Sometimes it can be hard to know if it is the right time to add a new product line or a new project offering, or even if it is the right time to add to your team. What you may not realize is that each of these decisions falls under the umbrella of operational management.
As your small home-technology business brings in more revenue, attracts new clients and builds its brand, it becomes important for you to tackle operational management.
As owner, you’re the key manager of the business — for the employees, storefront, inventory and much more. Operational management takes your supervisory skills a step further and helps you focus on how you can better deliver your products and services.
What Does Operational Management Include?
The term “operational management” is an overarching concept that integrates all the individual processes you use to grow your business.
How you decide the cost of a product or service is a process within operational management. How you organize and track your inventory is also a part of it, as are the processes of educating workers, offering new services, scheduling and quality control.
This means anything you do to attract new customers and generate revenue falls under the umbrella of operational management. It also means these processes can be defined, reviewed and improved upon.
The 2014 CEDIA Benchmarking Survey found home technology professional companies experienced strong growth in 2013 over 2012, focusing on selling more upgrades/add-ons and expanding services/technical offerings. Not having a savvy approach in these areas could be costing your company business because of your operational management deficiencies.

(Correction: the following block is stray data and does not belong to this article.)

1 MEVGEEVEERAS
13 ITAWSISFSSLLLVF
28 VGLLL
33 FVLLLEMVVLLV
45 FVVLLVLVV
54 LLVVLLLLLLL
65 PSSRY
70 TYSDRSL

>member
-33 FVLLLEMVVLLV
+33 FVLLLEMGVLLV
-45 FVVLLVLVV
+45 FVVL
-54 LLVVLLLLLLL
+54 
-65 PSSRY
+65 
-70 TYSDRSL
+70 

So this all may sound intimidating, or you may be thinking that you already do some of these things. But operational management can be somewhat of a moving target as you try to remain agile in this ever-changing industry.
Within operational management are three distinct business functions that your processes can be divided into: finance, operations and sales. Two of these topics — operations and sales — will be covered in depth at CEDIA’s inaugural Business Xchange event. Two workshops offered at the Xchange have been created by taking business concepts used by Fortune 500 companies and applying these concepts to small businesses.
The Advantage Workshop, facilitated by Michael Lorsch and Kristine Kern of the Table Group, will focus on organizational health and the four steps to becoming healthy, including building and maintaining a cohesive leadership team and creating organizational clarity. This workshop will explore how to get healthy, with specific emphasis on the first two steps — building and maintaining a cohesive leadership team and creating organizational clarity.
The material is derived from the work of Patrick Lencioni and his books, The Advantage: Why Organizational Health Trumps Everything Else in Business and The Five Dysfunctions of a Team. Patrick is the founder and president of The Table Group, a management consulting firm focused on organizational health.
The Trusted Advisor Workshop, facilitated by David Chow of Trusted Advisor Associates, will explore the impact that trust has on your bottom line. Consider what happens when a customer really trusts you: Your advice is taken; your insights are sought; decision processes are fast-tracked. When you have customers who say they’ll never leave you based on principle — that’s a huge impact to your bottom line. The workshop will provide a framework for evaluating trust and tools to improve your trustworthiness with customers.
The CEDIA Business Xchange will take place April 29 to May 1, 2015, at the Hilton Houston NASA Clear Lake.
Registration is currently open, and early bird discounts are available until March 25, 2015. Quit wondering if this is the right time to make operation management a priority and take the plunge! To learn more, visit www.cedia.net/businessxchange.